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2015 Overall Winner & recipient of the Babies of Walloon bronze statuette

Chairperson’s School Award

Edwards Property Mentorship Award

Ipswich Theme Awards

Chair’s Encouragement Awards

Rosewood Green Award – Open Age Local Poets

Joy Chambers & Reg Grundy Award – Open Age Other Poetry

Metro Hotel Ipswich International Award – Open Age Bush Poetry

The Pact by Kay Gorring (First Prize)

Empty Beds and Broken Hearts by David Campbell (Second Prize)

No Glory Here by Shelley Hansen (Third Prize)

Murray Moon by Brenda Joy (Highly Commended)

“Thy Will be Done…” by Brenda Joy (Highly Commended)

Mine on Koolan Island by Hugh Allan (Highly Commended)

It was Derby in the springtime, and the early morning sunshine
glistened silver off an aircraft near some Boabs fat and grey.
Then it roared, accelerating with a noise reverberating,
as it lifted, flying over where the town below it lay.

Clem and Emmy both were flying to a lazy island lying
to the north, and off the coastline of the Western Kimberly,
where they both had occupations in a mining operation,
and were now anticipating their approaching destiny.

On a northward track they headed, where the mud flats lay embedded
with a web of tidal rivulets that sparkled with a sheen;
and across the final reaches of the Kimberley, whose features
were a maze of finger bays with rocky headlands in between.

Then they saw it, Koolan Island, evergreen upon its high land,
with a jagged coast, and beaches softly kissed by sapphire seas.
And a cliff, becoming clearer drew the aircraft ever nearer,
‘til it skimmed across and settled on a runway girt by trees.

In her job a little later, as a pastry chef and baker,
Emmy’s thoughts were fixed on Clem inside an ore truck down the road,
where its cabin was his workplace, as he drove it to the workface
on a slope where dynamite was king, and Koolan shed her lode.

And a queue of ore trucks waited near the piles of ore created,
as a dragline-bucket loaded them to take it to the mill,
where the rubble, finely sifted, by conveyor belt was lifted
to a vessel by the quayside at the bottom of the hill.

Then as days to weeks were blending, and their first month there was ending,
they reflected on the friends they’d made; their sojourns in the pub;
playing sport for recreation; on the beach for relaxation;
and in mangroves spotting crocodiles and slipping in the mud.

And in dusky light of evenings, Clem and Emmy, both believing
they had found another Eden in the gardens round the bar,
loved the frangipani flowing in the gentle breezes blowing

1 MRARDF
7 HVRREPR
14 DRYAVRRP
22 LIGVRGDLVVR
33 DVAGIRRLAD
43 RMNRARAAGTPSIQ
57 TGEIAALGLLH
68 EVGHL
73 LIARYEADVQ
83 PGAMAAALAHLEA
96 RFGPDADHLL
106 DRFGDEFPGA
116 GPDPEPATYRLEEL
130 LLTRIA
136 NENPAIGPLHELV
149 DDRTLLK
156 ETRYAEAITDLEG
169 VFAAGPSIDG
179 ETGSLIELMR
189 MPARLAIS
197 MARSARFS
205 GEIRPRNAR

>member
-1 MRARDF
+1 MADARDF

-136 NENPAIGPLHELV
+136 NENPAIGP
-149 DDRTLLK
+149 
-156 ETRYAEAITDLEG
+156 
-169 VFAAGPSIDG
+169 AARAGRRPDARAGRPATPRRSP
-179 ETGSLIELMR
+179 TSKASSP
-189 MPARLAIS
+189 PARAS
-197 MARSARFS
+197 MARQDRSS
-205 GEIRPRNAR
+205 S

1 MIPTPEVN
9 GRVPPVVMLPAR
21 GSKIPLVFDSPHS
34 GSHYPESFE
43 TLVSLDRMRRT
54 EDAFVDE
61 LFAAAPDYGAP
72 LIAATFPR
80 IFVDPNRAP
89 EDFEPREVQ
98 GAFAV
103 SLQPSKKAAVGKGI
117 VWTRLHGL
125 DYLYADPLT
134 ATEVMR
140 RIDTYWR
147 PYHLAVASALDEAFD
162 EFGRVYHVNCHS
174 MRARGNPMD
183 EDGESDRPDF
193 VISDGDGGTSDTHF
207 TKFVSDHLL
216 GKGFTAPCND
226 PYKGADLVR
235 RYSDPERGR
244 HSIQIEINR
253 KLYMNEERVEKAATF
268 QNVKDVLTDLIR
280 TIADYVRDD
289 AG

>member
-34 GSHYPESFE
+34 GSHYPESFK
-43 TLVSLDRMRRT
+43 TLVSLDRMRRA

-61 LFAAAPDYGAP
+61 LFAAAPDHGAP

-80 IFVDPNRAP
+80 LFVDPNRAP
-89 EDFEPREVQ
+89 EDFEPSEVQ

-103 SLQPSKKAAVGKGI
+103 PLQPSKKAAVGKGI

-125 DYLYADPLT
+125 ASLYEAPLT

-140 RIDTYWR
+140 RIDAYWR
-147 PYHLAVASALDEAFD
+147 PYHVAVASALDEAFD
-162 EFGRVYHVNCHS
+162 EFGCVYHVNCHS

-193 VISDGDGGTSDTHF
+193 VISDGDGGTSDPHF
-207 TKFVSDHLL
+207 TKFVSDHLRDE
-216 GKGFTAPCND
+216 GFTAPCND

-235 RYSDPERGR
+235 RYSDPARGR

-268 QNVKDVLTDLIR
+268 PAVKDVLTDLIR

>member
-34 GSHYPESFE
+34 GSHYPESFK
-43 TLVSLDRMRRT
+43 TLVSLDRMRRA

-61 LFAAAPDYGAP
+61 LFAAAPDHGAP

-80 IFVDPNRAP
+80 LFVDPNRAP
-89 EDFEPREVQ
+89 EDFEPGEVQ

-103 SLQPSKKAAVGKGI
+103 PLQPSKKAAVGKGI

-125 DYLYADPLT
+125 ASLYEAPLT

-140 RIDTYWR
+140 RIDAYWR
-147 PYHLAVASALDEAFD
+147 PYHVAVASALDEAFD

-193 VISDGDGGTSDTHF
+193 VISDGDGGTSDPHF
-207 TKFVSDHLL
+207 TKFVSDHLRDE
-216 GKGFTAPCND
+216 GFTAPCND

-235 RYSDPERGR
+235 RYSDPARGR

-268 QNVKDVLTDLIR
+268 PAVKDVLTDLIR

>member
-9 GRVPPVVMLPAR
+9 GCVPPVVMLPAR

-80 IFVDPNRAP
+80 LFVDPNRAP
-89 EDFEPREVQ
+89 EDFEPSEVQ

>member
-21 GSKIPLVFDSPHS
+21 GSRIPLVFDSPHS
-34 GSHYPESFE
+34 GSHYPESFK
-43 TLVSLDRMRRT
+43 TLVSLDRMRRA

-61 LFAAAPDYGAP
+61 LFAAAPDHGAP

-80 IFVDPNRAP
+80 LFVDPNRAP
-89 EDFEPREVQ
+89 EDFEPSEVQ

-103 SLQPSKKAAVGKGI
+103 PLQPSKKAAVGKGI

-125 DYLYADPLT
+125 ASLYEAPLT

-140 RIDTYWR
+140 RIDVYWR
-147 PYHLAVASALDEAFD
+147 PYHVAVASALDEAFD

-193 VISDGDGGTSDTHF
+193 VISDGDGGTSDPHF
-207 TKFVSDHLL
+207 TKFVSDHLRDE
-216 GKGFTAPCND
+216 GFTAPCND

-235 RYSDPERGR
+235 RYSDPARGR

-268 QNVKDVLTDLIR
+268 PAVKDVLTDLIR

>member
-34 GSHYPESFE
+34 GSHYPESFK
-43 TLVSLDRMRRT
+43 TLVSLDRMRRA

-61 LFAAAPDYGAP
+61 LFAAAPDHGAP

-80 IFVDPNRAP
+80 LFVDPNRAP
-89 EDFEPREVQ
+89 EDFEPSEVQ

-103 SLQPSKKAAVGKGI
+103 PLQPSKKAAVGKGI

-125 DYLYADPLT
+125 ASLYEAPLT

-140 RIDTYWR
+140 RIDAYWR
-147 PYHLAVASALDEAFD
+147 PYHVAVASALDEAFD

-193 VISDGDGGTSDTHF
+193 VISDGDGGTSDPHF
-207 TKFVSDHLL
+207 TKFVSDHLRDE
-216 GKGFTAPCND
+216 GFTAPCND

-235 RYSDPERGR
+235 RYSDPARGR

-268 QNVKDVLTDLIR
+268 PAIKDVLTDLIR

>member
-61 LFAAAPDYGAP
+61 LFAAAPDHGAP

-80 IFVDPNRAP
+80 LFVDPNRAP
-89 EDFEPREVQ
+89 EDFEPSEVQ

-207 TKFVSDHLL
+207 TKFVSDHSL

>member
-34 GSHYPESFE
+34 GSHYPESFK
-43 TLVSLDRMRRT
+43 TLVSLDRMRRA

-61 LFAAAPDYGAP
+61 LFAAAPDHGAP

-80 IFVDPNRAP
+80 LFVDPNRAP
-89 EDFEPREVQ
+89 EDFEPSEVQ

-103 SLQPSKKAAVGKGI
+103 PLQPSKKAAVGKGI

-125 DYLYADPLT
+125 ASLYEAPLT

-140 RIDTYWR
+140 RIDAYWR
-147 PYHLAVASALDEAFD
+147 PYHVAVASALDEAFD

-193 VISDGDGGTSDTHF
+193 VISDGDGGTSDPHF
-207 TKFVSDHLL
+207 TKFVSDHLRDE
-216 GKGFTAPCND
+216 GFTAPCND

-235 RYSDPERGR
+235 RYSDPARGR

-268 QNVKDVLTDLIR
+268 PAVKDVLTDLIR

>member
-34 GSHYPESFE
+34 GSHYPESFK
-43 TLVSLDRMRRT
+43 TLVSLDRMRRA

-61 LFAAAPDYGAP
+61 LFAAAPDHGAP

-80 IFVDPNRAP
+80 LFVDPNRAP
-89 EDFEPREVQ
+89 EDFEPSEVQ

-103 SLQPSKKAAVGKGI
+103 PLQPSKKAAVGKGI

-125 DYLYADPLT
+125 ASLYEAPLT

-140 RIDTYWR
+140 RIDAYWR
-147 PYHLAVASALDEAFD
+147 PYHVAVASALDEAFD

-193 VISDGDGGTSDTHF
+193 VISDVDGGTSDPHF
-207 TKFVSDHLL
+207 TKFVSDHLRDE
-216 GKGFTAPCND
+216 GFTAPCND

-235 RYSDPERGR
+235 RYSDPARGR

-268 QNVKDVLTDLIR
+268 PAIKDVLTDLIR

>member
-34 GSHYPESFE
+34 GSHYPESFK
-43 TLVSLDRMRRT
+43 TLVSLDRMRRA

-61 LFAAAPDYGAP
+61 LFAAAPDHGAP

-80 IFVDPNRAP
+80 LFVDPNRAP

off the ocean; and some islands, glowing diamonds out afar.

Then disaster came escorted by a frightful scene reported,
when a loaded ore truck tumbled from the roadway on a bend.
In the twisted wreck, still smoking, lay a body badly broken;
by the number on the door they knew the driver’s name was Clem.

Then the rescue team came speeding to the scene where Clem lay bleeding,
and his worried woman, waiting on the road above the smoke,
was surrounded by the milling of the miners strongly willing
that the driver would be rescued, and they gave poor Emmy hope.

And with ropes and people heaving, up they dragged the man, believing
that a heart so strongly beating guaranteed that he’d survive.
With emotions overflowing Emmy wiped Clem’s forehead, knowing
that his life still hung in balance – but at least he was alive.

Clem was flown by helicopter to an orthopaedic doctor
at the hospital on Koolan Island’s neighbour, Cockatoo.
And with cuts and wounds looked-after, and his broken bones in plaster,
he took months recuperating, getting back to Em ‘as new’.

He was paid out compensation by the mine’s administration,
for the roadway, when inspected, was essentially to blame.
But the wreck remained abandoned in the gully where it landed,
and they honoured Clem discreetly when the roadway wore his name.

ln the bar above the water Clem told Emmy that he sought her
hand in marriage, and she told him “abso-flamin’-lutely yes!”
They were married in the gardens, wearing frangipani garlands,
and the Koolan Island people’s hearts were filled with happiness.

Jack, My Friend by Shelley Hansen (Highly Commended)

Ipswich City Council Award – 16-17 Years

Queensland Times Award- 14-15 Years

Broderick Family Award – 11-13 Years

Ipswich District Teacher Librarian Network Award – 8-10 Years

River 94.9 Award – 5-7 Years